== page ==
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Gross v. Commissioner of Social Security Administration

United States District Court, D. Arizona

November 2, 2017

Susan Gross, Plaintiff,
Commissioner of Social Security Administration, Defendant.


          Honorable G. Murray Snow United States District Judge.

         Pending before the Court is Plaintiff Susan Gross's appeal of the Social Security Administration's decision to deny disability benefits. (Doc. 1). For the reasons set forth below, this Court affirms the decision.


         On January 5, 2012, Ms. Gross filed an application for disability insurance benefits, claiming onset of disability from November 28, 2011. (Tr. 16). She claimed disability due to degeneration of the lumbar disc and cervical spine, depression, anxiety, and arthritis. (Tr. 189). The Social Security Administration denied the claim on July 5, 2012 and on reconsideration on May 30, 2013. (Tr. 16). Ms. Gross requested a hearing with an Administrative Law Judge (“ALJ”) and testified before ALJ Earl Cates on April 8, 2014 and January 13, 2015. (Tr. 16).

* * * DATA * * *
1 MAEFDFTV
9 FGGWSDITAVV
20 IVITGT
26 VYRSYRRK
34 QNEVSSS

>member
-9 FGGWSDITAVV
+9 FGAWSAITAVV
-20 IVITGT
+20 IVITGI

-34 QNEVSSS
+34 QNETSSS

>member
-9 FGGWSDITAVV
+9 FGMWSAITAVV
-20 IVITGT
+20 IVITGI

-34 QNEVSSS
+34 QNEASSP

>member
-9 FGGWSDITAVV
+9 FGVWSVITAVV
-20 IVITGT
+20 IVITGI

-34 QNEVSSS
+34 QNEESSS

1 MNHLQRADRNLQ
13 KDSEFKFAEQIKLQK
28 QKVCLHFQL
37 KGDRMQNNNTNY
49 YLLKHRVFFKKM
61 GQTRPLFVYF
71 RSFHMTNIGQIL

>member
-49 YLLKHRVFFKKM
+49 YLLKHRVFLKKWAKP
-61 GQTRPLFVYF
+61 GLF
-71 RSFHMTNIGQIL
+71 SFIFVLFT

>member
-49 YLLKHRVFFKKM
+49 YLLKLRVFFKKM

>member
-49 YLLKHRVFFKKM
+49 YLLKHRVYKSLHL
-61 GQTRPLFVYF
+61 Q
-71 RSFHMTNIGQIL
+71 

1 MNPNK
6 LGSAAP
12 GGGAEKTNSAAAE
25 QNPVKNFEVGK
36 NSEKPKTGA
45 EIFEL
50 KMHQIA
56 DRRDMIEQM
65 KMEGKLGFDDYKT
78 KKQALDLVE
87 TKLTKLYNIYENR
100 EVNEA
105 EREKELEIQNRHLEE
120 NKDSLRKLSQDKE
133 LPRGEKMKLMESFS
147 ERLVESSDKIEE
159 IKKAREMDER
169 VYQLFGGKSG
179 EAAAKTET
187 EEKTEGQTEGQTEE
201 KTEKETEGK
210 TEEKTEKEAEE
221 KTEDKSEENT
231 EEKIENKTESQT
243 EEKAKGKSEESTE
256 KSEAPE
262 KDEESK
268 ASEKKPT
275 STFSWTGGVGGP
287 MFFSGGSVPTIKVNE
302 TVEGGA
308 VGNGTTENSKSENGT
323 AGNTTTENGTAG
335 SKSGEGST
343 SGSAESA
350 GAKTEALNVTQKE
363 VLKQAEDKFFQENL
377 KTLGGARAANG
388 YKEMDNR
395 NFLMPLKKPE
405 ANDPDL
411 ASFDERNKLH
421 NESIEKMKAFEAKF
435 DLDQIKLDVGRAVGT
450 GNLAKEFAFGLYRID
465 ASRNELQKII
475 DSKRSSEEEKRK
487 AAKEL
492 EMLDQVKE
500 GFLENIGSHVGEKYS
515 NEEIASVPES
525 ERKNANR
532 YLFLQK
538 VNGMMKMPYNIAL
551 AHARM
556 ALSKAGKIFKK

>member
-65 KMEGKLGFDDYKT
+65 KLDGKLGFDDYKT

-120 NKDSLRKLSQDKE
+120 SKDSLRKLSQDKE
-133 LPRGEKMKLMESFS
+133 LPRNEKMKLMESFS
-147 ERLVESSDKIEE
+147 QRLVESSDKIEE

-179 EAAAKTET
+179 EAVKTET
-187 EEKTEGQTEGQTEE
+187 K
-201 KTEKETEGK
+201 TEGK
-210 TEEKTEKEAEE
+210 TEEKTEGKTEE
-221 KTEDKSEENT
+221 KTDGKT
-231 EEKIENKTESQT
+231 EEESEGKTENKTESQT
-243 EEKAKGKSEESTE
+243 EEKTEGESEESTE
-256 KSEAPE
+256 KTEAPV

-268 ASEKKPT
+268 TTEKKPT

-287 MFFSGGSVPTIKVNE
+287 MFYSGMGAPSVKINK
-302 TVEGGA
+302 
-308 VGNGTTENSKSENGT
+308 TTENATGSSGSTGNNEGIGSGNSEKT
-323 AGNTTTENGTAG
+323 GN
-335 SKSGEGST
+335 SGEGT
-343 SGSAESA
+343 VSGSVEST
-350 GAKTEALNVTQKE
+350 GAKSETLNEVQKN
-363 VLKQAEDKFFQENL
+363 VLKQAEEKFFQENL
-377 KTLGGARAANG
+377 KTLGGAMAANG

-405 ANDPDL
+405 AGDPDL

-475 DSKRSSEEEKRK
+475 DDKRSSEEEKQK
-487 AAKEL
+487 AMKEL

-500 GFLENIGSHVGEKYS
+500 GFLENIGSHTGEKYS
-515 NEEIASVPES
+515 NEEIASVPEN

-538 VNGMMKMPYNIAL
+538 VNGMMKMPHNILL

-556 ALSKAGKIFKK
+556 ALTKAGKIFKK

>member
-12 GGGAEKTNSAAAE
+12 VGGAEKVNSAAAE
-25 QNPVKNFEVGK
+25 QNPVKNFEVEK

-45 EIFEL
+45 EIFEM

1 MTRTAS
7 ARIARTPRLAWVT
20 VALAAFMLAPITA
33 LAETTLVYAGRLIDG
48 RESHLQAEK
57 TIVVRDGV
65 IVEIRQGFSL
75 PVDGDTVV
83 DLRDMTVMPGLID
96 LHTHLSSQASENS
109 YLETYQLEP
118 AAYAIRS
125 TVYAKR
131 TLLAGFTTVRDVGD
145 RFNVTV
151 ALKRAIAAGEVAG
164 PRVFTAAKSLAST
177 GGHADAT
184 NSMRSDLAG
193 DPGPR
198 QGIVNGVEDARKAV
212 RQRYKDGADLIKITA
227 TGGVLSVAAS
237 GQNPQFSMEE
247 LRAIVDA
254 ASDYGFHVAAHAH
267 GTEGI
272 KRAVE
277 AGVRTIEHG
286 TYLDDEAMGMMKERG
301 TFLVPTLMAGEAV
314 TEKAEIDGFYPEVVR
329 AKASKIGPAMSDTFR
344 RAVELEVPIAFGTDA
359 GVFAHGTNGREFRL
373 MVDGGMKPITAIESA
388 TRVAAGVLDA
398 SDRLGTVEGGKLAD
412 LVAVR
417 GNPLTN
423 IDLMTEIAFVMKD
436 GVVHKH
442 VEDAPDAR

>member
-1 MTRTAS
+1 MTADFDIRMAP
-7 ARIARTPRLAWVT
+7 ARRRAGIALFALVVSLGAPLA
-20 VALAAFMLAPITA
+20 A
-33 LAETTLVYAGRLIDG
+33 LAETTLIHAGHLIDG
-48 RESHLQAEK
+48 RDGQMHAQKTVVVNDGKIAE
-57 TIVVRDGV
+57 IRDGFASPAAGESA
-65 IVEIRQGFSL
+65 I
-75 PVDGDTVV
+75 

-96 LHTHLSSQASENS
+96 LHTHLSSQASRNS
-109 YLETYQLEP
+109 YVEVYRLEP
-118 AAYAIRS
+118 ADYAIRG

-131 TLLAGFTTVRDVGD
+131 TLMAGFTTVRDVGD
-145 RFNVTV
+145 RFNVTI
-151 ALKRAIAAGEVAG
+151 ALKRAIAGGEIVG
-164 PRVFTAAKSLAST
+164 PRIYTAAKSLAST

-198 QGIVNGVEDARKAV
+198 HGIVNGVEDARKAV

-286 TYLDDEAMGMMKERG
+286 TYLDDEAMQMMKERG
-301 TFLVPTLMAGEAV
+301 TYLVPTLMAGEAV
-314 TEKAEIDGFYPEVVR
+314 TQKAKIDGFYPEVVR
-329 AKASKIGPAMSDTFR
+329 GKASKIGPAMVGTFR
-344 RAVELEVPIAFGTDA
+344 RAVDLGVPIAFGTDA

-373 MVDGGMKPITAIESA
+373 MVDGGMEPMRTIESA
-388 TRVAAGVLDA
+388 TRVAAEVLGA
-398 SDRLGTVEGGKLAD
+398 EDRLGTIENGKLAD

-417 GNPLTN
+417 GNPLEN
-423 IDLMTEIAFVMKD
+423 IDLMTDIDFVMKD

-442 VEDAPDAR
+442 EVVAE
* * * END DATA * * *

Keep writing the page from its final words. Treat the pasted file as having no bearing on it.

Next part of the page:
The ALJ undertook the five-step sequential evaluation to determine Ms. Gross's claim of disability[1] and concluded that she was not disabled under governing law. (Tr. 13-37). At step one, the ALJ found that Ms. Gross has not engaged in substantial gainful activity since November 28, 2011. (Tr. 18). At step two, the ALJ concluded that Ms. Gross did not suffer from medically determinable mental impairments of cognitive disorder, depression, and anxiety, but that she did suffer from degenerative disc disease of the lumbar spine, from associated lumbago and paresthesias, and from degenerative disc disease of the cervical spine. (Tr. 18-19). At step three, the ALJ determined that none of the impairments met or equaled one of the Social Security Administration's listed impairments for benefits. (Tr. 22).

         Next, at step four, the ALJ determined Ms. Gross's residual function capacity (“RFC”).[2] He concluded that she could perform medium work as defined in 20 C.F.R. 404.1567(c), except that she could frequently lift or carry 11-20 pounds and occasionally lift or carry 21-50 pounds. (Tr. 22). The ALJ also concluded that Ms. Gross is capable of working in her previous positions as a real estate sales agent, medical secretary, nurse assistant, and cardiac monitor technician. (Tr. 28).